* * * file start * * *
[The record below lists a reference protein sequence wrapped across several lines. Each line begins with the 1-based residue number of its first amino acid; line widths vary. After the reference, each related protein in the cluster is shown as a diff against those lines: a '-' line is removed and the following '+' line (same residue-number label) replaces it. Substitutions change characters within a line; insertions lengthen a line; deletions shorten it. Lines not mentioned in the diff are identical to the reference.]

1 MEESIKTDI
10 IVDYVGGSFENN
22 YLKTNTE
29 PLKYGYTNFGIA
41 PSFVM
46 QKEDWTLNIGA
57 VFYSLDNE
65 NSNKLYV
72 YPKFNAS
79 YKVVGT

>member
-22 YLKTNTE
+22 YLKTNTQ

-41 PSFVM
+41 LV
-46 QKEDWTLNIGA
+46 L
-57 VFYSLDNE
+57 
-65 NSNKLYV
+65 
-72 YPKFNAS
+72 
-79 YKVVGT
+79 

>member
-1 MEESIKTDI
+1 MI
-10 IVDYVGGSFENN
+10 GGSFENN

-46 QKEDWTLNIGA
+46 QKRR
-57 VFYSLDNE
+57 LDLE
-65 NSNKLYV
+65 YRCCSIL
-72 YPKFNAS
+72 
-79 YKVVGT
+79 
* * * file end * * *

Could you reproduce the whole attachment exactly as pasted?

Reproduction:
[The record below lists a reference protein sequence wrapped across several lines. Each line begins with the 1-based residue number of its first amino acid; line widths vary. After the reference, each related protein in the cluster is shown as a diff against those lines: a '-' line is removed and the following '+' line (same residue-number label) replaces it. Substitutions change characters within a line; insertions lengthen a line; deletions shorten it. Lines not mentioned in the diff are identical to the reference.]

1 MEESIKTDI
10 IVDYVGGSFENN
22 YLKTNTE
29 PLKYGYTNFGIA
41 PSFVM
46 QKEDWTLNIGA
57 VFYSLDNE
65 NSNKLYV
72 YPKFNAS
79 YKVVGT

>member
-22 YLKTNTE
+22 YLKTNTQ

-41 PSFVM
+41 LV
-46 QKEDWTLNIGA
+46 L
-57 VFYSLDNE
+57 
-65 NSNKLYV
+65 
-72 YPKFNAS
+72 
-79 YKVVGT
+79 

>member
-1 MEESIKTDI
+1 MI
-10 IVDYVGGSFENN
+10 GGSFENN

-46 QKEDWTLNIGA
+46 QKRR
-57 VFYSLDNE
+57 LDLE
-65 NSNKLYV
+65 YRCCSIL
-72 YPKFNAS
+72 
-79 YKVVGT
+79 